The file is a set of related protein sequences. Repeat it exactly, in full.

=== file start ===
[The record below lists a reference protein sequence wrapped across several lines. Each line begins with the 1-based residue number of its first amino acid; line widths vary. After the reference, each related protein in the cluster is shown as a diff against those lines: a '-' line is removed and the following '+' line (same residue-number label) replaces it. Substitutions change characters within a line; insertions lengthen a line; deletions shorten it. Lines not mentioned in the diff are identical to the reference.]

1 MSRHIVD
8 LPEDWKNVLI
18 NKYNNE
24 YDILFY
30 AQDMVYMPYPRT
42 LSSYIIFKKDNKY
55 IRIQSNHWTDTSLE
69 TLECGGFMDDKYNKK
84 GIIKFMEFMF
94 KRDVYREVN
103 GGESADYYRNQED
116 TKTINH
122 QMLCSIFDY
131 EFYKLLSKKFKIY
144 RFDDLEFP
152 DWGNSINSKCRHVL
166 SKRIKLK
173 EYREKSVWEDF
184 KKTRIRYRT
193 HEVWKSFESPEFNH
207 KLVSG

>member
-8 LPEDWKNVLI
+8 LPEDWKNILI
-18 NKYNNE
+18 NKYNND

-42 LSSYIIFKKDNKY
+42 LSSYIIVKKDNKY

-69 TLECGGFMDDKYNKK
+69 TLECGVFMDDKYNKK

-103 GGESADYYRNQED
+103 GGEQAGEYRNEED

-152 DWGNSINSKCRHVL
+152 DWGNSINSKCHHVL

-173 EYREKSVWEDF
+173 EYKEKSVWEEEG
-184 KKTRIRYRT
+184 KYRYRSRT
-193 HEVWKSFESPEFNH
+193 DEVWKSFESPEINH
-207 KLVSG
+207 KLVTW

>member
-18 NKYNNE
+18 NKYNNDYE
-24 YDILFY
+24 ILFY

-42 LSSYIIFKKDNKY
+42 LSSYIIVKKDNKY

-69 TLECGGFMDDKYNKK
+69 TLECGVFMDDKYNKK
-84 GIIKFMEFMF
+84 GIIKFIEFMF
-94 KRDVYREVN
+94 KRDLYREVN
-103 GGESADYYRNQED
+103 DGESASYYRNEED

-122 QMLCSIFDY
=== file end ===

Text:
[The record below lists a reference protein sequence wrapped across several lines. Each line begins with the 1-based residue number of its first amino acid; line widths vary. After the reference, each related protein in the cluster is shown as a diff against those lines: a '-' line is removed and the following '+' line (same residue-number label) replaces it. Substitutions change characters within a line; insertions lengthen a line; deletions shorten it. Lines not mentioned in the diff are identical to the reference.]

1 MSRHIVD
8 LPEDWKNVLI
18 NKYNNE
24 YDILFY
30 AQDMVYMPYPRT
42 LSSYIIFKKDNKY
55 IRIQSNHWTDTSLE
69 TLECGGFMDDKYNKK
84 GIIKFMEFMF
94 KRDVYREVN
103 GGESADYYRNQED
116 TKTINH
122 QMLCSIFDY
131 EFYKLLSKKFKIY
144 RFDDLEFP
152 DWGNSINSKCRHVL
166 SKRIKLK
173 EYREKSVWEDF
184 KKTRIRYRT
193 HEVWKSFESPEFNH
207 KLVSG

>member
-8 LPEDWKNVLI
+8 LPEDWKNILI
-18 NKYNNE
+18 NKYNND

-42 LSSYIIFKKDNKY
+42 LSSYIIVKKDNKY

-69 TLECGGFMDDKYNKK
+69 TLECGVFMDDKYNKK

-103 GGESADYYRNQED
+103 GGEQAGEYRNEED

-152 DWGNSINSKCRHVL
+152 DWGNSINSKCHHVL

-173 EYREKSVWEDF
+173 EYKEKSVWEEEG
-184 KKTRIRYRT
+184 KYRYRSRT
-193 HEVWKSFESPEFNH
+193 DEVWKSFESPEINH
-207 KLVSG
+207 KLVTW

>member
-18 NKYNNE
+18 NKYNNDYE
-24 YDILFY
+24 ILFY

-42 LSSYIIFKKDNKY
+42 LSSYIIVKKDNKY

-69 TLECGGFMDDKYNKK
+69 TLECGVFMDDKYNKK
-84 GIIKFMEFMF
+84 GIIKFIEFMF
-94 KRDVYREVN
+94 KRDLYREVN
-103 GGESADYYRNQED
+103 DGESASYYRNEED

-122 QMLCSIFDY